Warwick castle

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Warwick castle, sited on a cliff above the Avon, was founded by William the Conqueror in 1068 and has been the seat of the earls of Warwick from the 11th cent. It began as a motte and bailey castle, a stone castle from at least the 12th cent. The present castle owes much to the major rebuilding under the powerful Beauchamp earls, Thomas (d. 1369) and his son, also Thomas (d. 1401). The domestic range, above the river, was extensively remodelled as was the front towards the town, which was provided with an elaborate gatehouse and barbican and two wall towers, known as Guy's Tower and Caesar's Tower. The work, begun by the first Thomas, is dependent on French models, parallels work being carried out at Windsor by Edward III, and reflects closely the power and wealth of a man who was a hero of Crécy and Poitiers and a founder member of the Order of the Garter. The new towers demonstrate the integration of domestic accommodation and fortification, each being elaborately defended but having also several self-contained apartments for important members of the household.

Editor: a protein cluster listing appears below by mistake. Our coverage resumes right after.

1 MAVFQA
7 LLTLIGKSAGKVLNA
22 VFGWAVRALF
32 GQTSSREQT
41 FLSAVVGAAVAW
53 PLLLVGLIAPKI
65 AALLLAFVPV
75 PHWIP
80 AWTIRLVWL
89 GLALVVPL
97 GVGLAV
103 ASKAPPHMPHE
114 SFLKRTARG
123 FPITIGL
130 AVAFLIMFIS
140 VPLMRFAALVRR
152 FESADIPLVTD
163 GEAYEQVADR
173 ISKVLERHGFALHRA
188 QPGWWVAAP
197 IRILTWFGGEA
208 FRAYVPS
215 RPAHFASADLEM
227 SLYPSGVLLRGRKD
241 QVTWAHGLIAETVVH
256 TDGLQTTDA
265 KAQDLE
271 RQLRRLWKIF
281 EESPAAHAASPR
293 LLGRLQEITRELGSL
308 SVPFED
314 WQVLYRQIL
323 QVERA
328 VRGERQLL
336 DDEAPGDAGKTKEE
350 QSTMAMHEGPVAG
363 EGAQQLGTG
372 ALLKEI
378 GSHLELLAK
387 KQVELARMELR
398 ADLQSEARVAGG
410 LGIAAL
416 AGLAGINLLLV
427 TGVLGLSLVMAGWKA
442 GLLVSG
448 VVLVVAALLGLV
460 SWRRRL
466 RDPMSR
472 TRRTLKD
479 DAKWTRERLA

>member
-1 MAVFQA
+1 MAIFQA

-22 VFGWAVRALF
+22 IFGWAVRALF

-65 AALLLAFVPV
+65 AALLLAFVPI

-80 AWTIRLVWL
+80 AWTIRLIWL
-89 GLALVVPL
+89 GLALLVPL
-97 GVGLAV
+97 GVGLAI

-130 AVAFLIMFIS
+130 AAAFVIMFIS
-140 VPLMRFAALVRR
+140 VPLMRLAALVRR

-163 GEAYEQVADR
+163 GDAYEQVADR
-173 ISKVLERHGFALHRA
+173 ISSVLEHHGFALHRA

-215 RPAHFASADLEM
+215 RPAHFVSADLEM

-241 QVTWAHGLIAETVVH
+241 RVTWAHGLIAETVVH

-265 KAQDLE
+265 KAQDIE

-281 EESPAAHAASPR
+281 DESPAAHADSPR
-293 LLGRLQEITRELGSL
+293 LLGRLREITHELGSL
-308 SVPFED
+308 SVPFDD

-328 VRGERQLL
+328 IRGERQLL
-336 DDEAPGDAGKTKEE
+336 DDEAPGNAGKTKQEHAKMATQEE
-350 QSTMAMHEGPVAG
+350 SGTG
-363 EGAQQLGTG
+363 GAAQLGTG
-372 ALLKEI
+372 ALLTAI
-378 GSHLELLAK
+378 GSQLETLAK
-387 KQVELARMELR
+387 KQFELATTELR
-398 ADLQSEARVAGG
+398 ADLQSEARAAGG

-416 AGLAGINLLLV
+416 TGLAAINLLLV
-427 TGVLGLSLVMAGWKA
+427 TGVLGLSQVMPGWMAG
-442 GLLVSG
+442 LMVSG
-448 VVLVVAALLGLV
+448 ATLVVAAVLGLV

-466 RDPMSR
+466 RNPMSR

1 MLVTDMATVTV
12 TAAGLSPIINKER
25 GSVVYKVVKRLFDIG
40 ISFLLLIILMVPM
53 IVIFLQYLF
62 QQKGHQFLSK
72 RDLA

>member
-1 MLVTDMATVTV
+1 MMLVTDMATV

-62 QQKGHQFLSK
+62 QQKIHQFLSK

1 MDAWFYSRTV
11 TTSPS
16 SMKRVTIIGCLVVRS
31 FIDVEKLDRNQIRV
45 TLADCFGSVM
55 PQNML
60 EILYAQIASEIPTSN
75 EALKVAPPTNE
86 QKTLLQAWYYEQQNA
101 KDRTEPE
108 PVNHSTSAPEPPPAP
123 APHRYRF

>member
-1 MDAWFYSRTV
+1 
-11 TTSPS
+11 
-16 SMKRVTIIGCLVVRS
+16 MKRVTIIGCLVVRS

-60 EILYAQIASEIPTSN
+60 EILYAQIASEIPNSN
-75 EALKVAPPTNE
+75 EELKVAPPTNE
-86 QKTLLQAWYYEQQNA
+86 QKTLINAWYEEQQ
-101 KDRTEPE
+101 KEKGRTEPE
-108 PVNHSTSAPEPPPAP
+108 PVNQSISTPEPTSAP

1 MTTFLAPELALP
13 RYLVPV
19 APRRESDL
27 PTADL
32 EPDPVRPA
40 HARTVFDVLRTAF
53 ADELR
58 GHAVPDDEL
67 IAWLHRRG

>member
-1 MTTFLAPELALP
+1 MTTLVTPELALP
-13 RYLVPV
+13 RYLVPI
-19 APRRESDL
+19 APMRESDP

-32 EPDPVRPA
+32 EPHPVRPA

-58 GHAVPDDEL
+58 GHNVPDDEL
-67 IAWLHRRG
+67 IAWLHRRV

Lynda Rollason

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